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Burying Big Business


One of the secrets of media manipulation is to report the horror and strife of the world as though Western power, interests and machinations did not exist. Vast poverty, injustice and chaos in the Third World are depicted as unconnected to the cool oases of civilisation in Europe and the United States, which look on benignly but helplessly, or pitch in heroically to right wrongs as far as they are able. The idea, for example, that the vast economic and military might of North America might in some way be linked to the vast poverty and suffering of neighbouring Central and South America is unthinkable.

An important feature of the reporting that maintains this audacious deception – not consciously but through an internalised sense of what is ‘just not done’ – is to relay our enemies’ ‘claims’ of benign motives as claims, while reporting our governments’ claims without comment, or as obviously true – the message, tirelessly repeated, gets through to the public and an important propaganda function is thereby fulfilled. This is called ‘honest, factual reporting’.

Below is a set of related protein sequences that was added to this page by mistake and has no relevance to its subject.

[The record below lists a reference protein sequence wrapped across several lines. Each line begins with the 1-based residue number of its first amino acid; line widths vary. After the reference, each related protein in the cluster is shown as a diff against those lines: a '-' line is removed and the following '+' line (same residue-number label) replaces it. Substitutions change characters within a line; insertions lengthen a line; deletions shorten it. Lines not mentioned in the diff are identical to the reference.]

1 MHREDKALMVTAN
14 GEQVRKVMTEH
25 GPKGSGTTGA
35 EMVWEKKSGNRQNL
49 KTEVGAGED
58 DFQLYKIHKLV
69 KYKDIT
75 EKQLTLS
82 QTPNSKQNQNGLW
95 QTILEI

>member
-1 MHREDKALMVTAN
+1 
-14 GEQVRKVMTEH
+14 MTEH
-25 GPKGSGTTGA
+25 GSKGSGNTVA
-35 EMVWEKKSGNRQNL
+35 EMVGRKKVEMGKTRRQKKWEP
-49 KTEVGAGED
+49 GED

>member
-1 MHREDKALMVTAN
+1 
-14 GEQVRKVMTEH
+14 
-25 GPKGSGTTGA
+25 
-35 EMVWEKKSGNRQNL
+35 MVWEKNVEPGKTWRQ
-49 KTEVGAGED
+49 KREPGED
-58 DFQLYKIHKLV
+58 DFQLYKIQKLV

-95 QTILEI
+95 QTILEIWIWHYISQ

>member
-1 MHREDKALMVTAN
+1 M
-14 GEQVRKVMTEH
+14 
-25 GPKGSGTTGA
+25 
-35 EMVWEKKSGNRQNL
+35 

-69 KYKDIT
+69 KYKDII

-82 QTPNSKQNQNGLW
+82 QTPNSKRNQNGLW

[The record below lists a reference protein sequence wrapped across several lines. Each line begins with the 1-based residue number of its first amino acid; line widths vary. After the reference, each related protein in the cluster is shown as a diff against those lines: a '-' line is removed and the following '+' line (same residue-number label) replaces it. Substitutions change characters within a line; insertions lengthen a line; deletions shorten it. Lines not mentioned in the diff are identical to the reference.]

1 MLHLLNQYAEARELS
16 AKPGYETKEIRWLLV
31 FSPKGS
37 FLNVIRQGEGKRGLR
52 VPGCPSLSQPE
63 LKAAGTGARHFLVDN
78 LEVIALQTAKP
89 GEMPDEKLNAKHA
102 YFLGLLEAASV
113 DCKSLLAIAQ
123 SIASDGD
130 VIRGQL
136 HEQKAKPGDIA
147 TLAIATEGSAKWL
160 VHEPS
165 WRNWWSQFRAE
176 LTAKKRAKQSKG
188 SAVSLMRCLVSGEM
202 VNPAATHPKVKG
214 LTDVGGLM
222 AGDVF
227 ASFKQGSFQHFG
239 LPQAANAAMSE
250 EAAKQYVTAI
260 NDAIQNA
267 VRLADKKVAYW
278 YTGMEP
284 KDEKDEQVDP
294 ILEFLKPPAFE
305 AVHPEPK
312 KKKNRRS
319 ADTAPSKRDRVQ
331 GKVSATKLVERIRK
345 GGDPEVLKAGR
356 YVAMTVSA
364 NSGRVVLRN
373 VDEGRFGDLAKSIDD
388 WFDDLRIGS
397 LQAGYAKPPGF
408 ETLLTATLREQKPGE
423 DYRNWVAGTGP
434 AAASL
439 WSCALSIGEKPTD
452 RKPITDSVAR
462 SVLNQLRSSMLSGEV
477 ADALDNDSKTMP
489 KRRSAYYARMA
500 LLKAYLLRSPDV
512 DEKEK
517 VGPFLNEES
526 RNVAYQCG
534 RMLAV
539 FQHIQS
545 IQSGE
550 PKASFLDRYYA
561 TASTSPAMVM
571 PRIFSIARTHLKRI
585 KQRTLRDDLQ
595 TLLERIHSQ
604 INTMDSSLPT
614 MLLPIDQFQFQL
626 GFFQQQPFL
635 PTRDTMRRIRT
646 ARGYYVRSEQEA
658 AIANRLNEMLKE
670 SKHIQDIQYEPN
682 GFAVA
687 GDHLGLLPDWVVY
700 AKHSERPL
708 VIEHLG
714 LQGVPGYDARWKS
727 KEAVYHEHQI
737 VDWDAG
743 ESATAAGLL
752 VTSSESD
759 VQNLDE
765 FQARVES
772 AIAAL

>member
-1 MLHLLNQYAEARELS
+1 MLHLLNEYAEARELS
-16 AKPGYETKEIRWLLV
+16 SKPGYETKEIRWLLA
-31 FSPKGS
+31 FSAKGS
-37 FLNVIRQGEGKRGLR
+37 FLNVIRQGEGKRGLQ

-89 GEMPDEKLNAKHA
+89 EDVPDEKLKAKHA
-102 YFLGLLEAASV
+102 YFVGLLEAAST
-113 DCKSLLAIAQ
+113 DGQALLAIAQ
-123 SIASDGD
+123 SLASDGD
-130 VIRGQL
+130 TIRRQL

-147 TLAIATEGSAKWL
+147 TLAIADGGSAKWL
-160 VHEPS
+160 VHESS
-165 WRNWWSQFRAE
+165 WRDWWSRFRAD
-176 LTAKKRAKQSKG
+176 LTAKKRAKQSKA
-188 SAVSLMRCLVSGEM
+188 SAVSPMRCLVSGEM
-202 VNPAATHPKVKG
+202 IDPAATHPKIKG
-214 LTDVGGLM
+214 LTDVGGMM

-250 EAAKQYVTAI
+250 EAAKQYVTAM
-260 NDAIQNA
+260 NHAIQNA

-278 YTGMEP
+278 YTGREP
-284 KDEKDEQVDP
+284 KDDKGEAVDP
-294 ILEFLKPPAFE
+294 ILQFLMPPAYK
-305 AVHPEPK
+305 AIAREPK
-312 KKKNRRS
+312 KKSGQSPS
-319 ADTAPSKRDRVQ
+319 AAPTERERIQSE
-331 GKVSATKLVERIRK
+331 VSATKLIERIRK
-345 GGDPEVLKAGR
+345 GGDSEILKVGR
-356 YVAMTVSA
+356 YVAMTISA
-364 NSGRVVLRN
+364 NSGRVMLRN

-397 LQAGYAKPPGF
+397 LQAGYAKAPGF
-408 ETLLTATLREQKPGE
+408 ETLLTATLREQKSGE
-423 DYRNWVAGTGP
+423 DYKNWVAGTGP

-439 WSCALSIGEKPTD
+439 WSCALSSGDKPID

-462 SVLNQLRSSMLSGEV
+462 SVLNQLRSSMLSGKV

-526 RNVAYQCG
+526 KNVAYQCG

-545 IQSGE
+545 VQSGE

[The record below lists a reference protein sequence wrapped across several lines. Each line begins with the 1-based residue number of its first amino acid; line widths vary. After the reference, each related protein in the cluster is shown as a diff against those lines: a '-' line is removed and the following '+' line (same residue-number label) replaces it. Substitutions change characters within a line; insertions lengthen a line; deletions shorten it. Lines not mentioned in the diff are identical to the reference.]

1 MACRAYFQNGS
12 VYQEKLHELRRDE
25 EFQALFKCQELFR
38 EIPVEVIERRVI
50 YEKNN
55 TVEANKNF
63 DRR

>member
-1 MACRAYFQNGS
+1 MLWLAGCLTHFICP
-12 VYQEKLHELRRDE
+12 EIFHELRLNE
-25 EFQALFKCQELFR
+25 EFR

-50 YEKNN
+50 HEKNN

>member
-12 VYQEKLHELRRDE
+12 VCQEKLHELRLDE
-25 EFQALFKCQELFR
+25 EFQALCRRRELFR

Thus in 1998, ITN’s James Mates reported to viewers that when Saddam Hussein met the sheikh of Qatar, the former was “playing his favourite role of defender of the Arab people”. (James Mates, ITN, 10 O’Clock News, February 16, 1998)

It is inconceivable that any ITN or BBC news reporter would ever describe George W. Bush as “playing his favourite role of defender of the free world”.

In 1995, the BBC reported president Bill Clinton as saying:

“The violence done to these innocent [Bosnian] civilians does violence to the principles on which America stands.” (BBC Six O’Clock News, December 1, 1995)